As of late, in most of the interviews I do, I get to ask the questions.
I was back on the other side of the table recently, having a long conversation with the folks at Vanguard. We discussed many of my favorite topics — uncertainty, behavior, the things investors consistently get tripped up by.
You should find something of interest in the entire Q&A, but here is a short excerpt:
Stocks can be highly volatile and some investors wonder why they should take the risk. In your view, what makes stocks a good long-term investment?
Essentially, you’re betting on human ingenuity. Stop and think about how humans progress and how technology and societies move forward. One of the main purposes of Wall Street is to bring together the people who create new inventions and have new ideas with the people who have the capital. The stock market is essentially the place where ideas get funded, and those ideas subsequently change the world.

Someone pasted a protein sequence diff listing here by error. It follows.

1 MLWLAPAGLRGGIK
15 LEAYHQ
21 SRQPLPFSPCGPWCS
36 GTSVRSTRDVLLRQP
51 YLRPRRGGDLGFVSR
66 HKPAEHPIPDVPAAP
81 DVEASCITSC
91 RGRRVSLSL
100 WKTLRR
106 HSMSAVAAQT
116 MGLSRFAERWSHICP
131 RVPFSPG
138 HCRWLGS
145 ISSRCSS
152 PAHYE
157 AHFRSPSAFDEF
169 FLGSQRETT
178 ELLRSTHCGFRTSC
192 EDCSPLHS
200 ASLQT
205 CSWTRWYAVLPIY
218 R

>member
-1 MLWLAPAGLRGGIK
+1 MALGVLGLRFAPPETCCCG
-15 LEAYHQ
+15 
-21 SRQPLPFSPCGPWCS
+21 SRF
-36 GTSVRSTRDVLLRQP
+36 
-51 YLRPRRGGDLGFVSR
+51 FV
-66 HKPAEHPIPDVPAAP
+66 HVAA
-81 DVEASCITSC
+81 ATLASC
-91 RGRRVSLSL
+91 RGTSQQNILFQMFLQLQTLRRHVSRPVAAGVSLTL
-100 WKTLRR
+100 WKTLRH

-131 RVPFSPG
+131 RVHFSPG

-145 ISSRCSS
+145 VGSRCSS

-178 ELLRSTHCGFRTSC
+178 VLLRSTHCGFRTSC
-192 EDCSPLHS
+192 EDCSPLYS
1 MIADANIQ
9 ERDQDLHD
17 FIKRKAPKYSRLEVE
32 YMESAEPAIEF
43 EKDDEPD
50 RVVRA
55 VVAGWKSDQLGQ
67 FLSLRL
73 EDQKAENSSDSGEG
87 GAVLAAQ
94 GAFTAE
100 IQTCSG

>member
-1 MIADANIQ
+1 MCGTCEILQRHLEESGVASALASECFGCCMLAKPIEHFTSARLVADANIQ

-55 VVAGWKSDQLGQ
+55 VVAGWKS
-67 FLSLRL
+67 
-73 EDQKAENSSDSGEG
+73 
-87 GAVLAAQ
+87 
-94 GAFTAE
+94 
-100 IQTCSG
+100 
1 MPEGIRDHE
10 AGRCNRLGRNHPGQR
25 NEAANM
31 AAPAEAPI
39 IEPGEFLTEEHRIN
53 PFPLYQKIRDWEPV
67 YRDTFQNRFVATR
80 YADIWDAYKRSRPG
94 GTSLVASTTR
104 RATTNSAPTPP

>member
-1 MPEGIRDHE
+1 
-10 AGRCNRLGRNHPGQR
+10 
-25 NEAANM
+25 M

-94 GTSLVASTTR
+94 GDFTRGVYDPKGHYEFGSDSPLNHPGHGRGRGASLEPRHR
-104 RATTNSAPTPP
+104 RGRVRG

When you think about the standard of living that has consistently risen over the past century and a half, that typically takes place because some idea is funded and that funded idea becomes a company, and that company continues accessing the capital markets to grow. Its how prices for food and manufactured goods have fallen so significantly over the past century. And the pace of this is accelerating.
It reflects all of the various growth engines of the economy of the country, of the world, and it’s most likely to generate the highest return relative to the risk you assume over the course of your lifetime.
We live in an age of wonders. I love the idea that capital plus invention equals a raised standard of living with a side dish of dividends and economic growth.
From millennials to retirees, investment pro Barry Ritholtz offers deep insights
Vanguard, June 06, 2017